(b. 1977, RO)
Portrait of Mircea Cantor. Photo: Gazette Drouot.
Mircea Cantor, born in 1977, living and working on 'Earth' – quoting his artist bio at Dvir Gallery. Cantor is a multimedia artist known for his videos, photography and mixed-media installations.
Cantor has achieved international recognition for his diverse body of works since the 00s and in particular in the 10s after winning the the Marcel Duchamp Prize in 2011. The Romanian artist is part of generation of artists linked with the the dominant rise of the Contemporary art scene in Cluj in the first two decades of the 21st century.
As a neoconceptualist, Cantor is known for his evocative and metaphorical works, marked by an attitude of reflection towards a broad world view. Recurring concepts include ideology as such, multivalence, the self and the other. An interplay of meaning arises in his oeuvre characterized by a postmodern multitude of analogies for interpretation, language and categorical concepts as a frame for knowledge and meaning.
As his artist bio states – living and working on 'Earth' – Mircea Cantor has been exhibiting across the globe. Further, beside winning the aforementioned 2011 Prix Marcel Duchamp in Paris, France, Cantor has won the Best Dance Short Film Awards the very same year at the Thiburon International Film Festival in the United States of America; the 2010 Zece Pentru Romania Award by Realitatea TV in Romania; a nomination in 2008 for the Artes Mundi Prize in Wales, the United Kingdom and winning the 2004 Prix Paul Ricard S.A. in Paris, France. More recently, Cantor has been shortlisted for the 2018 Mario Merz Prize in Turin, Italy and has won the 2017 Aspen Leadership Prize in Bucharest Romania.
As a result, Cantor features in renowned public and private collections such as the Rennie Collection, Vancouver, Canada; the Centre Pompidou, Paris, France; the Museum of Modern Art (MoMA), New York, the United States of America; Museum Abteierg, Monchengladbach, Germany; the Museo Nacional Centro de Arte Reina Sofia, Madrid, Spain; the Fondation Louis Vuitton, Paris, France; Magazine 3, Stockholm, Sweden; Kunsthaus Zürich, Zürich, Switzerland; the Philadelphia Museum of Art, Philadelphia, the United States of America; the Hirshhorn Museum, Washington D.C., the United States of America; the Walker Art Center, Minneapolis, the United States of America; the Yvon Lambert Collection, Avignon, France; the Pinault Collection, France; the Castello di Rivoli, Turin, Italy.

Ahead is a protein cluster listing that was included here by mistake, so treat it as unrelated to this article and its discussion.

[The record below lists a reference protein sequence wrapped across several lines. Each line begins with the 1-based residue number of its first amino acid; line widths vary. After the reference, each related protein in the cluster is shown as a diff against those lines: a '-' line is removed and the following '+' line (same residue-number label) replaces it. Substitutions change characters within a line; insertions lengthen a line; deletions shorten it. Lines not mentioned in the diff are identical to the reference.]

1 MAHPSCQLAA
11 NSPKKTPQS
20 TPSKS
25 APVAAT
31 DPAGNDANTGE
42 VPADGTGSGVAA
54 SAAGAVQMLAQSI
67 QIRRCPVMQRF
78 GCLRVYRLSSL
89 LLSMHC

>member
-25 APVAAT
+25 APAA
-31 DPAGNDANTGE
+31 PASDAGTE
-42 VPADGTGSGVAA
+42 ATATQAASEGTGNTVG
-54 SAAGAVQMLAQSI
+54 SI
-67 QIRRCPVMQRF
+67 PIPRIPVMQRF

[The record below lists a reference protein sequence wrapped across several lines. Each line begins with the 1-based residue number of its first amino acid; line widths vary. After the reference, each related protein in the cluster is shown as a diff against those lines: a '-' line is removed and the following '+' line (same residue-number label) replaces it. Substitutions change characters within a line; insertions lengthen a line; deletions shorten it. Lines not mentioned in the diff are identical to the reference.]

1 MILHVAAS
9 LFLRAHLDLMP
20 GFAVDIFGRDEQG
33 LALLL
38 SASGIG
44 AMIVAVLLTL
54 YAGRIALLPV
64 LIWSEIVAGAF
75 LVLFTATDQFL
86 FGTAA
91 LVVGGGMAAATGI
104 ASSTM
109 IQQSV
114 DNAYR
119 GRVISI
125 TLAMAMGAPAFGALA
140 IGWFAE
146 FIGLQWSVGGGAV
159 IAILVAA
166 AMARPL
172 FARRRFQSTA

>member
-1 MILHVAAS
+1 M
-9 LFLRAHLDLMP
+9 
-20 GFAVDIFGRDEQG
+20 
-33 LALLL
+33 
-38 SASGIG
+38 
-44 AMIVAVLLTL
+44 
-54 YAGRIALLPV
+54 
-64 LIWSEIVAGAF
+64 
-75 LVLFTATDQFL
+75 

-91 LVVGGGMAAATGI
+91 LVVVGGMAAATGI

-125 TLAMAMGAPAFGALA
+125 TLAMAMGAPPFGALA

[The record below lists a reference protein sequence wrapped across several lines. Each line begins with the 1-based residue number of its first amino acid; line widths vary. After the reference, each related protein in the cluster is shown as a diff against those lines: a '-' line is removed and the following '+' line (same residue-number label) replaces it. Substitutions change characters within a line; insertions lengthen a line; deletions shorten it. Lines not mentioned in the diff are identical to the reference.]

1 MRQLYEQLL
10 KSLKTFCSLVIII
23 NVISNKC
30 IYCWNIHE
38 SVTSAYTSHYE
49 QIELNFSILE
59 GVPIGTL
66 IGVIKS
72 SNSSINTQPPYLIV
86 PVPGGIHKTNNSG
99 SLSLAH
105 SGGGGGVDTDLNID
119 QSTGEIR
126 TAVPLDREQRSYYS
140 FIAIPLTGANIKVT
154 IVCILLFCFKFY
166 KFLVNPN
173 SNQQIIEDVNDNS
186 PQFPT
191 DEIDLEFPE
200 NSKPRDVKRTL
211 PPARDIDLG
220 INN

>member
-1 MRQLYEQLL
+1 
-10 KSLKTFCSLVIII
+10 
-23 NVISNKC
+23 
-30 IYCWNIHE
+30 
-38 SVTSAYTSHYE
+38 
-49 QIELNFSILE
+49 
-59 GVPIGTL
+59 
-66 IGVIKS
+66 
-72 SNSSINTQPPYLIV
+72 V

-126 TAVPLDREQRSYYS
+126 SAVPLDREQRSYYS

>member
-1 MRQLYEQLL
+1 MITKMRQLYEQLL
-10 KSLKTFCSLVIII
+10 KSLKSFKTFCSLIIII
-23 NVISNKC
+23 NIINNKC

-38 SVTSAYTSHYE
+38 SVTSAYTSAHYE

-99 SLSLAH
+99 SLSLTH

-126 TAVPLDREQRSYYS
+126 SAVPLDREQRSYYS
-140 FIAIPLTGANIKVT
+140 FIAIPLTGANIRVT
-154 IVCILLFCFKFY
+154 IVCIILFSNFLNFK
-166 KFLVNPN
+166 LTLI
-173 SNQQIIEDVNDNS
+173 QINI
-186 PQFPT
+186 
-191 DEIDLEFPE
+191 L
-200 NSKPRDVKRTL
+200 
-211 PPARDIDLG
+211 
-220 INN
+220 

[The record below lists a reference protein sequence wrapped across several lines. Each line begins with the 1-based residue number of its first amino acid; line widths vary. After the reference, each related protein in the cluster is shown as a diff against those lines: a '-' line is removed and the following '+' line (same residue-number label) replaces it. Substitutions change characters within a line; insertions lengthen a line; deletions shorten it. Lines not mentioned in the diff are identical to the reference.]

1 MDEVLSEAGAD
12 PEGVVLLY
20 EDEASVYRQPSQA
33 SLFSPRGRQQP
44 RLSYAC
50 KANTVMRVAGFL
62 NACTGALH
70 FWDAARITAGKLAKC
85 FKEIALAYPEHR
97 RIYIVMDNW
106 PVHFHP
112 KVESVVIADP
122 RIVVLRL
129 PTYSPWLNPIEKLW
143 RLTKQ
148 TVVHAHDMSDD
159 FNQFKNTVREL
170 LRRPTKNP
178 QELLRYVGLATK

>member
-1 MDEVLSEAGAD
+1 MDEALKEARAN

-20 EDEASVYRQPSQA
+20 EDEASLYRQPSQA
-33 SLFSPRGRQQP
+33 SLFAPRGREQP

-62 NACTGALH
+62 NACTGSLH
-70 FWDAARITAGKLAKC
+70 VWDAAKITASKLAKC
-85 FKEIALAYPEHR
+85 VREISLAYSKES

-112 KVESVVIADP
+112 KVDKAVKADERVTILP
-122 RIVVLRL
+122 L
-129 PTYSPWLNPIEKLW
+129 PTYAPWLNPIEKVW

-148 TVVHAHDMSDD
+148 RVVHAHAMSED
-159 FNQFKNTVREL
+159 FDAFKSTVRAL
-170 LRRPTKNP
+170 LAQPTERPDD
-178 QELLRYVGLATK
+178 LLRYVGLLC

Mircea Cantor, Add Verticality To Your Seat (To Socrates), 2018. Cherry tree – 174 × 39 × 39 cm. Courtesy Magazzino, Rome.
Mircea Cantor, Supposing I could hear that sound. Now, 2015. Concrete and two shofars – 200 x 123 cm. Courtesy Dvir Gallery.
Mircea Cantor, Sic Transit Gloria Mundi (video still), 2012. HD video, 4 mins. Courtesy Sydney Biennale.
Mircea Cantor, Future Gift, 2014. Concrete – 124.5 × 101.6 × 101.6 cm. Courtesy Magazzino, Rome.
Mircea Cantor, Ti do la mia giovinezza, 2014. Neon – 169 × 33 cm. Courtesy Magazzino, Rome.
Mircea Cantor, All the Zeros from a neverending Haiku, 2015. Romanian Currency (10 bani), cutted – 600 cm. Courtesy Art Encounters Foundation.
Mircea Cantor, Monument for the End of the World, 2006. Wood, MDF, cardboard, windchime, ventilator – 250 × 300 × 300 cm. Edition of 3. Courtesy Magazinno, Rome.
 Dvir Gallery, Mircea Cantor at http://dvirgallery.com/artist/mircea-cantor/ consulted 25/03/2021.
 Artsy, Mircea Cantor at https://www.artsy.net/artist/mircea-cantor consulted 11/01/2021.
 Ibidem note 1.